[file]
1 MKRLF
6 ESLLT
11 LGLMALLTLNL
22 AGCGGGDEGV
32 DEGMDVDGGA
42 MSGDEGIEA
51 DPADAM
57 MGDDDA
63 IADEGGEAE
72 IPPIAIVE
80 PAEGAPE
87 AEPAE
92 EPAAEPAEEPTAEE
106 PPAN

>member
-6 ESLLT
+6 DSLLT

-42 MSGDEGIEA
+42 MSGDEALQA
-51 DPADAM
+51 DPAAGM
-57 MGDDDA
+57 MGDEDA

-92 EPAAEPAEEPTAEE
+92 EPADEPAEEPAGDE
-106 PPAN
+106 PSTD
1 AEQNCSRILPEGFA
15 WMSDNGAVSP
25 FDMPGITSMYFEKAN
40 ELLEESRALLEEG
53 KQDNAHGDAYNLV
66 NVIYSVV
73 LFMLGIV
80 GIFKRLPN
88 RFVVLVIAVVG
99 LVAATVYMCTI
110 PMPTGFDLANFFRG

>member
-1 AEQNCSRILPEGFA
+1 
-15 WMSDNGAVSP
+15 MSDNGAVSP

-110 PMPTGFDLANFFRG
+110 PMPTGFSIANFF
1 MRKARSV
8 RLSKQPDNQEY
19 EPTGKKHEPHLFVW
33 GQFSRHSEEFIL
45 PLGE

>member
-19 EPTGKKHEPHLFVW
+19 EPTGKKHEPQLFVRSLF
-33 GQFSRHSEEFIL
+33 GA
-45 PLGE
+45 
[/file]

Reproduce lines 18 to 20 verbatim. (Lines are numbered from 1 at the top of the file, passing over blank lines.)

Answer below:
-42 MSGDEGIEA
+42 MSGDEALQA
-51 DPADAM